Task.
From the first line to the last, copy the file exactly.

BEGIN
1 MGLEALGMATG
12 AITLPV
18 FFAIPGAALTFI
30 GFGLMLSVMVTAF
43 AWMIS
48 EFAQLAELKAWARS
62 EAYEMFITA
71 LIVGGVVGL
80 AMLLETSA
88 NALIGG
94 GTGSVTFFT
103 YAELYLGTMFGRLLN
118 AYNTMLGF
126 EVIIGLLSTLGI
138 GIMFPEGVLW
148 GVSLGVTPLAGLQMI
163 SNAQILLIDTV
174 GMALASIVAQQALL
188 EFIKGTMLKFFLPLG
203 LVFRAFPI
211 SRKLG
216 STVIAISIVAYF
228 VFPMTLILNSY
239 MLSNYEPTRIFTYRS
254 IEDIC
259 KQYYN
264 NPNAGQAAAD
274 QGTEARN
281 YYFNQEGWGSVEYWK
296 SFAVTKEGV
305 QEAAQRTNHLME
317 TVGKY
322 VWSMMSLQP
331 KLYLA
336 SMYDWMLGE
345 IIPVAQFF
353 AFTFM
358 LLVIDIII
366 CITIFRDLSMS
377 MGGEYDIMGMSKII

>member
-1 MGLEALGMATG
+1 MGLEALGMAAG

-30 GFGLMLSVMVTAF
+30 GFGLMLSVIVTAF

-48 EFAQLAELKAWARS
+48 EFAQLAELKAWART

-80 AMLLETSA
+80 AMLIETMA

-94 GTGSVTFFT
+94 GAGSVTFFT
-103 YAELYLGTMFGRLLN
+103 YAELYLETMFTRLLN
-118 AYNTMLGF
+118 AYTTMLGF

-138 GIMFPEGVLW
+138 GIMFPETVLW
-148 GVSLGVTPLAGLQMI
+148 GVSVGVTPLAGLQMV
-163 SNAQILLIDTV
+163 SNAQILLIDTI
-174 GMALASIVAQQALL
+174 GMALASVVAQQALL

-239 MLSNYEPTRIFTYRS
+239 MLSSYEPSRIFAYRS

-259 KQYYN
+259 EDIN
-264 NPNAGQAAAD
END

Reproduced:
1 MGLEALGMATG
12 AITLPV
18 FFAIPGAALTFI
30 GFGLMLSVMVTAF
43 AWMIS
48 EFAQLAELKAWARS
62 EAYEMFITA
71 LIVGGVVGL
80 AMLLETSA
88 NALIGG
94 GTGSVTFFT
103 YAELYLGTMFGRLLN
118 AYNTMLGF
126 EVIIGLLSTLGI
138 GIMFPEGVLW
148 GVSLGVTPLAGLQMI
163 SNAQILLIDTV
174 GMALASIVAQQALL
188 EFIKGTMLKFFLPLG
203 LVFRAFPI
211 SRKLG
216 STVIAISIVAYF
228 VFPMTLILNSY
239 MLSNYEPTRIFTYRS
254 IEDIC
259 KQYYN
264 NPNAGQAAAD
274 QGTEARN
281 YYFNQEGWGSVEYWK
296 SFAVTKEGV
305 QEAAQRTNHLME
317 TVGKY
322 VWSMMSLQP
331 KLYLA
336 SMYDWMLGE
345 IIPVAQFF
353 AFTFM
358 LLVIDIII
366 CITIFRDLSMS
377 MGGEYDIMGMSKII

>member
-1 MGLEALGMATG
+1 MGLEALGMAAG

-30 GFGLMLSVMVTAF
+30 GFGLMLSVIVTAF

-48 EFAQLAELKAWARS
+48 EFAQLAELKAWART

-80 AMLLETSA
+80 AMLIETMA

-94 GTGSVTFFT
+94 GAGSVTFFT
-103 YAELYLGTMFGRLLN
+103 YAELYLETMFTRLLN
-118 AYNTMLGF
+118 AYTTMLGF

-138 GIMFPEGVLW
+138 GIMFPETVLW
-148 GVSLGVTPLAGLQMI
+148 GVSVGVTPLAGLQMV
-163 SNAQILLIDTV
+163 SNAQILLIDTI
-174 GMALASIVAQQALL
+174 GMALASVVAQQALL

-239 MLSNYEPTRIFTYRS
+239 MLSSYEPSRIFAYRS

-259 KQYYN
+259 EDIN
-264 NPNAGQAAAD